Bizani

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Bizani
Μπιζάνι
Bizani is located in Greece
Bizani
Bizani
Coordinates: 39°34′N 20°52′E / 39.567°N 20.867°E / 39.567; 20.867Coordinates: 39°34′N 20°52′E / 39.567°N 20.867°E / 39.567; 20.867
Country Greece
Administrative region Epirus
Regional unit Ioannina
Municipality Ioannina
 • Municipal unit 91.372 km2 (35.279 sq mi)
Elevation 575 m (1,886 ft)
Population (2011)[1]
 • Municipal unit 5,124
 • Municipal unit density 56/km2 (150/sq mi)
Community[1]
 • Population 384 (2011)
 • Area (km2) 11.660
Time zone EET (UTC+2)
 • Summer (DST) EEST (UTC+3)
Vehicle registration ΙΝ

Bizani (Greek: Μπιζάνι) is a village and a former municipality in the Ioannina regional unit, Epirus, Greece. Since the 2011 local government reform it is part of the municipality Ioannina, of which it is a municipal unit.[2] The municipal unit has an area of 91.372 km2, the community 11.660 km2.[3] In 2011 its population was 5,124. The seat of the municipality was in Pedini. The municipal unit is situated in the plains and low hills south and southwest of Ioannina. The Greek National Road 5 (Ioannina - Arta), the Greek National Road 17 (Ioannina - Dodoni) and the Egnatia Odos motorway (Igoumenitsa - Ioannina - Thessaloniki) pass through the municipal unit.

Subdivisions[edit]

The municipalunit Bizani is subdivided into the following communities (constituent villages in brackets):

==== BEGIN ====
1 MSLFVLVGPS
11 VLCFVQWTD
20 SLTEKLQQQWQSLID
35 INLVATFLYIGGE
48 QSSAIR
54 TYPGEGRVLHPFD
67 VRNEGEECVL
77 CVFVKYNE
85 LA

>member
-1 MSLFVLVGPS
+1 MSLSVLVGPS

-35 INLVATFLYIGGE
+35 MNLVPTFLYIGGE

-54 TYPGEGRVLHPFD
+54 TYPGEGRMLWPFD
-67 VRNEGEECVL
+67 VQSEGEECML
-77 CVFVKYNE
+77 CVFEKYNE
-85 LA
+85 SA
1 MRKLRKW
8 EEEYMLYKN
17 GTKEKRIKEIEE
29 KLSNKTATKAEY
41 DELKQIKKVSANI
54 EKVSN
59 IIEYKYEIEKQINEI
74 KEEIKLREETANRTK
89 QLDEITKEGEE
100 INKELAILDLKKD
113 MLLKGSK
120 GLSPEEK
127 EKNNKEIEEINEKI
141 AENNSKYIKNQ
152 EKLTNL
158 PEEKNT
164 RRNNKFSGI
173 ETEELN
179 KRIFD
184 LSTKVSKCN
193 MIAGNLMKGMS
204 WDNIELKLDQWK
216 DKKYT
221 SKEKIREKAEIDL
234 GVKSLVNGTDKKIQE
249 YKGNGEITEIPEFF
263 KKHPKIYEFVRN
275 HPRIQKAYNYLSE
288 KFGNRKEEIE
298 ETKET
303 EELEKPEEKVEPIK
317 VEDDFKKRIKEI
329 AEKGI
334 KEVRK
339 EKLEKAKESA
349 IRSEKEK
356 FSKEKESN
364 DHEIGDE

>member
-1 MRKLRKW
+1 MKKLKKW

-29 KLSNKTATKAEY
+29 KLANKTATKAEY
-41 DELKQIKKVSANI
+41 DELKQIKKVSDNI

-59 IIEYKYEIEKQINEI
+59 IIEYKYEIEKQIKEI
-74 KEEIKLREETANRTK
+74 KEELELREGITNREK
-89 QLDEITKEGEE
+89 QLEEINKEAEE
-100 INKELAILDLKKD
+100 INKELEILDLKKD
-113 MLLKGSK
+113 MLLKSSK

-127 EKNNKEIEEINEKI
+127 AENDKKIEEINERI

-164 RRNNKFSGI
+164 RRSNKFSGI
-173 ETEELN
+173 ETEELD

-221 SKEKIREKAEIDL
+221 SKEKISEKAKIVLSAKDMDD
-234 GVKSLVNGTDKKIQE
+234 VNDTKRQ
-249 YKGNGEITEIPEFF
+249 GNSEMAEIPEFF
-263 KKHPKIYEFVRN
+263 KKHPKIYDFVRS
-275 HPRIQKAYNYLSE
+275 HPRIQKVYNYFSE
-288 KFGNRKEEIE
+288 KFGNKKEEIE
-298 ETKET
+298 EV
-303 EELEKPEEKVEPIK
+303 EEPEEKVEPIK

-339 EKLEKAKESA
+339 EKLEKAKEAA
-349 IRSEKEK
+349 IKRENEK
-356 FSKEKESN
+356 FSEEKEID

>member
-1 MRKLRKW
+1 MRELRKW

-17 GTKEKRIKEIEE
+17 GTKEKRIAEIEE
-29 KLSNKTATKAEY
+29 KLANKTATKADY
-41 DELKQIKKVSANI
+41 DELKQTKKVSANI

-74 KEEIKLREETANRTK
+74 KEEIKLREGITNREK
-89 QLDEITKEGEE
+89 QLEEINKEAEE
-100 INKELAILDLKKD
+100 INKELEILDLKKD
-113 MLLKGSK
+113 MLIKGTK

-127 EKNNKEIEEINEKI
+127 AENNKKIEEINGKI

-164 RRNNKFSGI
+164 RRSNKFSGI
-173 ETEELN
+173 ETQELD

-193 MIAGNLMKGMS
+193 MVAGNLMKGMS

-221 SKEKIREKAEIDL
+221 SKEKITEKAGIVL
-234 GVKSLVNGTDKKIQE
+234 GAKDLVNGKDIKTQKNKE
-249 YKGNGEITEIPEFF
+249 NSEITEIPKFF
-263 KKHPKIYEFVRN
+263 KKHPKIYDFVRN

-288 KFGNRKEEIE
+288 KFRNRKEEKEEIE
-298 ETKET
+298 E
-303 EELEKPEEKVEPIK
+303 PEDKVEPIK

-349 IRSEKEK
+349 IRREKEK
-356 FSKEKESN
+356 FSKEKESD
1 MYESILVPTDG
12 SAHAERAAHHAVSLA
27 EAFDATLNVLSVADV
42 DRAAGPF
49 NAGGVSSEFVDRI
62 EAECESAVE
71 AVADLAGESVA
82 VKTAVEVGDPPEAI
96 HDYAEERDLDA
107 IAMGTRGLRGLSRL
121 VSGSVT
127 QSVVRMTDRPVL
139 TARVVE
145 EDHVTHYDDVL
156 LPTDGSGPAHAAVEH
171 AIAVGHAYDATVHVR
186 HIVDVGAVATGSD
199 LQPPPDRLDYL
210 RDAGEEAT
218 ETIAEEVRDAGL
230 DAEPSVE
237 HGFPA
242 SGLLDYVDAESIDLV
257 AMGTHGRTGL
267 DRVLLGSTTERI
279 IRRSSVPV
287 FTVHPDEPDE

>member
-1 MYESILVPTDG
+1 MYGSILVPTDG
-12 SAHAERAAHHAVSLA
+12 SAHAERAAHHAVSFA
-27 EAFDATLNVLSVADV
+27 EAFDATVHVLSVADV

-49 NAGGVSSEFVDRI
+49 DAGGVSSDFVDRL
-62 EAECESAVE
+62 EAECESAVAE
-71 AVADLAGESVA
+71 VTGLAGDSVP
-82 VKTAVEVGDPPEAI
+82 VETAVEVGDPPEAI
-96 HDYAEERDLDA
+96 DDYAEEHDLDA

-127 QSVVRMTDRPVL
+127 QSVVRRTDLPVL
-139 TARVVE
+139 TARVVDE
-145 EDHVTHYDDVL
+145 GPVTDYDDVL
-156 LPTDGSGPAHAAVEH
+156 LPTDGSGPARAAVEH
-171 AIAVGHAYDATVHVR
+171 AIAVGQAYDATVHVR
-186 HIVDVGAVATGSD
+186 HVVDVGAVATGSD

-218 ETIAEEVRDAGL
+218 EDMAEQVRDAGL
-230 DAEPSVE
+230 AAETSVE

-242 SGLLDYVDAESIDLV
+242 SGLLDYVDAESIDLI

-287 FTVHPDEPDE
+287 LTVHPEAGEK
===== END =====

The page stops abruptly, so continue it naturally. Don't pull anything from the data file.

Population[edit]

Year Population
1991 3,052
2001 4,241
2011 5,124

History[edit]

Bizani was the location of the Battle of Bizani that took place in February 1913 as part of the Balkan Wars as the last stronghold for Ioannina and the remainder of Epirus before ending almost five centuries of Ottoman Turkish rule.

The village and former municipality, gets its name from the nearby fort built by the Ottoman Empire which in turn may have been inspired by the nearby mountain range. Fort Bezhani, as referenced by some groups like the US Congress Committee on Military Affairs,[4] is known in Greek as "Bizani"[5] (also Fort Bijan[6]). It was the key fort protecting the city of Ioannina, most likely taking its name from the mountain range that dominates the area[7] and was an important part of the Battle of Bizani

See also[edit]

External links[edit]

References[edit]

  1. ^ a b "Απογραφή Πληθυσμού - Κατοικιών 2011. ΜΟΝΙΜΟΣ Πληθυσμός" (in Greek). Hellenic Statistical Authority. 
  2. ^ Kallikratis law Greece Ministry of Interior (Greek)
  3. ^ "Population & housing census 2001 (incl. area and average elevation)" (PDF) (in Greek). National Statistical Service of Greece. 
  4. ^ Affairs, United States Congress House Committee on Military (1913-01-01). Aeronautics in the Army: Hearings Before the Committee on Military Affairs, House of Representatives, Sixty-third Congress, First Session, in Connection with H. R. 5304, May 16, 1913, Entitled "An Act to Increase the Efficiency of the Aviation Service of the Army, and for Other Purposes." August 12, 14, 15, and 16, 1913. U.S. Government Printing Office. 
  5. ^ Brooks, Allan (2013-05-01). Castles of Northwest Greece: From the early Byzantine Period to the eve of the First World War. Aetos Press. ISBN 9780957584600. 
  6. ^ Brooks, Allan (2013-05-01). Castles of Northwest Greece: From the early Byzantine Period to the eve of the First World War. Aetos Press. ISBN 9780957584600. 
  7. ^ Koliopoulos, John S.; Veremis, Thanos M. (2009-10-27). Modern Greece: A History since 1821. John Wiley & Sons. ISBN 9781444314830.